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The future is now: You may already be using IPv6

Stephen Lawson | April 15, 2015
You've probably heard about the looming shortage of Internet addresses, even if you've never gone looking for one. But depending on what websites you visit and how you get to them, you may be helping to solve it.

The shortage of IPv4 addresses is a hot topic at this week's biannual meeting of ARIN. The organization is getting ready to open a waiting list for companies requesting large numbers of fresh addresses.

IPv6 solves the shortage with a bigger address space that should be able to provide a unique number for everything that will ever get on the Internet. The new protocol languished for years as companies downplayed the coming address drought. But now, in some countries and some parts of the Internet business, those days are over.

Here's more good news: Facebook says about 8 percent of all its members worldwide use IPv6 to reach its content. In the U.S., it's 17.5 percent. Those shares are doubling each year, Facebook software engineer Paul Saab said. Google logs just over 6 percent of its visitors coming over the new protocol.

But while many ISPs and major Internet content providers have made IPv6 partly available and are aggressively rolling it out, a long tail of smaller participants has not.

"As you radiate out from core providers and into the different parts of the Internet, it drops out pretty quick," said Doug Madory, director of Internet analysis at Dyn Research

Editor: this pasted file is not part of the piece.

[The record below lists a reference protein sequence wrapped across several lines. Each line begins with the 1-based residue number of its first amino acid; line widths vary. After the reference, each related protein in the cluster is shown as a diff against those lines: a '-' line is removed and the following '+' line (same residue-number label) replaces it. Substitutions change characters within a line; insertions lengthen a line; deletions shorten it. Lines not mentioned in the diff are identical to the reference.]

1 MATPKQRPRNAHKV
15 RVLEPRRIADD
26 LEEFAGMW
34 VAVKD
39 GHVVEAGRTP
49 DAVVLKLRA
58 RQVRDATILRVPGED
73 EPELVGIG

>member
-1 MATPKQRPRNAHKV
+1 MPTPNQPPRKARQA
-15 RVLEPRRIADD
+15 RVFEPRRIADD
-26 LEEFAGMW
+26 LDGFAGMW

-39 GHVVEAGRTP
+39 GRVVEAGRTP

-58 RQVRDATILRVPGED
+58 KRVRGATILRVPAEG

Of the top 1,000 websites, as measured by Web analytics company Alexa, only 14.2 percent can be reached via IPv6. In terms of the number of bits traversing the Internet as a whole, there may be an even longer way to go. Reports by the Amsterdam Internet Exchange, one of the largest Internet peering companies, show IPv4 traffic peaking daily at about 3.5Tbps (bits per second). Meanwhile, IPv6 traffic typically peaks at about 30Gbps, suggesting it makes up only about 1 percent of the data going through the exchange.

A world map created by APNIC [Asia-Pacific Network Information Centre] and Google shows IPv6 capability ranging from almost 39 percent in Belgium to zero in many developing countries. While Germany comes in at nearly 20 percent and the U.S. almost 17 percent, few others countries exceed 10 percent.

"It is happening, but it's still piecemeal," APNIC Chief Scientist Geoff Huston said via email. "Just 30 ISPs account for most of the visible IPv6 activity. Now, they are big ISPs and they are influential in the industry, but there are still just 30."

"I don't feel like we're arriving yet on this tipping point where everybody's going to adopt this soon," Dyn's Madory said.

Vint Cerf, ARIN's board chair and Google's chief Internet evangelist, thinks the tide will turn when overall IPv6 use hits about 25 percent. That should happen in the next few years, driven by the need to connect more mobile devices and the Internet of Things, Cerf said.


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